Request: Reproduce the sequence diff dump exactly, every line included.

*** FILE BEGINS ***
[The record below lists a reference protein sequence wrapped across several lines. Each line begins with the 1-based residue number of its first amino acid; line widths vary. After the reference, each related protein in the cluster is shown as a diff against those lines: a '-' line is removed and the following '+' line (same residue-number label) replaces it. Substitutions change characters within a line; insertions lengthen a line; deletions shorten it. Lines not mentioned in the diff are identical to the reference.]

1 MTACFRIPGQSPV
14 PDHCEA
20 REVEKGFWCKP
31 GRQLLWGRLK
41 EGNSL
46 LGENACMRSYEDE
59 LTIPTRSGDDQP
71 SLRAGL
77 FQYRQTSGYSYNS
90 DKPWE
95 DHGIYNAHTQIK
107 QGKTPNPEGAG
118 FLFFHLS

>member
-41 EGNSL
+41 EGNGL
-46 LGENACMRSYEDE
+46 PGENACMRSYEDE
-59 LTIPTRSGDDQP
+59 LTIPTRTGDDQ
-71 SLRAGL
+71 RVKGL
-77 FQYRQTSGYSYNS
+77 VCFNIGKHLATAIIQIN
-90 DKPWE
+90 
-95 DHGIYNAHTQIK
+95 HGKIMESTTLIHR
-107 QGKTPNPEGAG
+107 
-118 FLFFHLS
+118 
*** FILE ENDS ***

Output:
[The record below lists a reference protein sequence wrapped across several lines. Each line begins with the 1-based residue number of its first amino acid; line widths vary. After the reference, each related protein in the cluster is shown as a diff against those lines: a '-' line is removed and the following '+' line (same residue-number label) replaces it. Substitutions change characters within a line; insertions lengthen a line; deletions shorten it. Lines not mentioned in the diff are identical to the reference.]

1 MTACFRIPGQSPV
14 PDHCEA
20 REVEKGFWCKP
31 GRQLLWGRLK
41 EGNSL
46 LGENACMRSYEDE
59 LTIPTRSGDDQP
71 SLRAGL
77 FQYRQTSGYSYNS
90 DKPWE
95 DHGIYNAHTQIK
107 QGKTPNPEGAG
118 FLFFHLS

>member
-41 EGNSL
+41 EGNGL
-46 LGENACMRSYEDE
+46 PGENACMRSYEDE
-59 LTIPTRSGDDQP
+59 LTIPTRTGDDQ
-71 SLRAGL
+71 RVKGL
-77 FQYRQTSGYSYNS
+77 VCFNIGKHLATAIIQIN
-90 DKPWE
+90 
-95 DHGIYNAHTQIK
+95 HGKIMESTTLIHR
-107 QGKTPNPEGAG
+107 
-118 FLFFHLS
+118 